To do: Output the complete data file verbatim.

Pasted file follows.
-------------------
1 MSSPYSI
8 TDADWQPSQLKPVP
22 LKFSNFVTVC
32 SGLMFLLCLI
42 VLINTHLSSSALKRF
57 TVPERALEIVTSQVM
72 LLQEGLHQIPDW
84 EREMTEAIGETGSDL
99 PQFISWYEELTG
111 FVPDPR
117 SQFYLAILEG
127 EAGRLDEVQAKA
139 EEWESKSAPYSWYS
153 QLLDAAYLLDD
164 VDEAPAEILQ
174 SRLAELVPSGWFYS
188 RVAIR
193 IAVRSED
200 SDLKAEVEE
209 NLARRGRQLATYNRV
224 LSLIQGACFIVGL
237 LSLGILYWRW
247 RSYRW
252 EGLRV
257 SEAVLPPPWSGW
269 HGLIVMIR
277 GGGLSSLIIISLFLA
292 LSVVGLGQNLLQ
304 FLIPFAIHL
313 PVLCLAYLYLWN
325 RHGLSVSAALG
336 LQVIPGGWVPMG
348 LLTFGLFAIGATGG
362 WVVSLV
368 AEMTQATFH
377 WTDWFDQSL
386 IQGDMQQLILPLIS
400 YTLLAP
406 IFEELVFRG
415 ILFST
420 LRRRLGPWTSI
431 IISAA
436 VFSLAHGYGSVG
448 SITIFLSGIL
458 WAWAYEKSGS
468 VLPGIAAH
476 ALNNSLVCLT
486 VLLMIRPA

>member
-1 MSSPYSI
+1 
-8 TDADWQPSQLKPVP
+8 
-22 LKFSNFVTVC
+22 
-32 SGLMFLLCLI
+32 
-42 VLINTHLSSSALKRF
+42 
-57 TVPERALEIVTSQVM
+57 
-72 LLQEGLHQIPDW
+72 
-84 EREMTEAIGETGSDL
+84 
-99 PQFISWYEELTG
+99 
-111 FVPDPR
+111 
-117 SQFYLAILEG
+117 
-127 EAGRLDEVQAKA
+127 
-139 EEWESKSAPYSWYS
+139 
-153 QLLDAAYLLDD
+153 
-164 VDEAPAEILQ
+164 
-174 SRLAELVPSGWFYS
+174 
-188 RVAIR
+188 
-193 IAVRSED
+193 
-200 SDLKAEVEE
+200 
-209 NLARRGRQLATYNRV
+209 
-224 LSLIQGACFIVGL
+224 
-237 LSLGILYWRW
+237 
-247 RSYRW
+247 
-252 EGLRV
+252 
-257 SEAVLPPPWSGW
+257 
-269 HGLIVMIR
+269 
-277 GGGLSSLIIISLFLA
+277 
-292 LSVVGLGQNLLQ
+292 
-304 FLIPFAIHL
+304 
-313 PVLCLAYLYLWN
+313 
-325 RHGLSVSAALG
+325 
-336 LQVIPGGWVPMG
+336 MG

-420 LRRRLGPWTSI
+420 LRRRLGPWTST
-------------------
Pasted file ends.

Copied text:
1 MSSPYSI
8 TDADWQPSQLKPVP
22 LKFSNFVTVC
32 SGLMFLLCLI
42 VLINTHLSSSALKRF
57 TVPERALEIVTSQVM
72 LLQEGLHQIPDW
84 EREMTEAIGETGSDL
99 PQFISWYEELTG
111 FVPDPR
117 SQFYLAILEG
127 EAGRLDEVQAKA
139 EEWESKSAPYSWYS
153 QLLDAAYLLDD
164 VDEAPAEILQ
174 SRLAELVPSGWFYS
188 RVAIR
193 IAVRSED
200 SDLKAEVEE
209 NLARRGRQLATYNRV
224 LSLIQGACFIVGL
237 LSLGILYWRW
247 RSYRW
252 EGLRV
257 SEAVLPPPWSGW
269 HGLIVMIR
277 GGGLSSLIIISLFLA
292 LSVVGLGQNLLQ
304 FLIPFAIHL
313 PVLCLAYLYLWN
325 RHGLSVSAALG
336 LQVIPGGWVPMG
348 LLTFGLFAIGATGG
362 WVVSLV
368 AEMTQATFH
377 WTDWFDQSL
386 IQGDMQQLILPLIS
400 YTLLAP
406 IFEELVFRG
415 ILFST
420 LRRRLGPWTSI
431 IISAA
436 VFSLAHGYGSVG
448 SITIFLSGIL
458 WAWAYEKSGS
468 VLPGIAAH
476 ALNNSLVCLT
486 VLLMIRPA

>member
-1 MSSPYSI
+1 
-8 TDADWQPSQLKPVP
+8 
-22 LKFSNFVTVC
+22 
-32 SGLMFLLCLI
+32 
-42 VLINTHLSSSALKRF
+42 
-57 TVPERALEIVTSQVM
+57 
-72 LLQEGLHQIPDW
+72 
-84 EREMTEAIGETGSDL
+84 
-99 PQFISWYEELTG
+99 
-111 FVPDPR
+111 
-117 SQFYLAILEG
+117 
-127 EAGRLDEVQAKA
+127 
-139 EEWESKSAPYSWYS
+139 
-153 QLLDAAYLLDD
+153 
-164 VDEAPAEILQ
+164 
-174 SRLAELVPSGWFYS
+174 
-188 RVAIR
+188 
-193 IAVRSED
+193 
-200 SDLKAEVEE
+200 
-209 NLARRGRQLATYNRV
+209 
-224 LSLIQGACFIVGL
+224 
-237 LSLGILYWRW
+237 
-247 RSYRW
+247 
-252 EGLRV
+252 
-257 SEAVLPPPWSGW
+257 
-269 HGLIVMIR
+269 
-277 GGGLSSLIIISLFLA
+277 
-292 LSVVGLGQNLLQ
+292 
-304 FLIPFAIHL
+304 
-313 PVLCLAYLYLWN
+313 
-325 RHGLSVSAALG
+325 
-336 LQVIPGGWVPMG
+336 MG

-420 LRRRLGPWTSI
+420 LRRRLGPWTST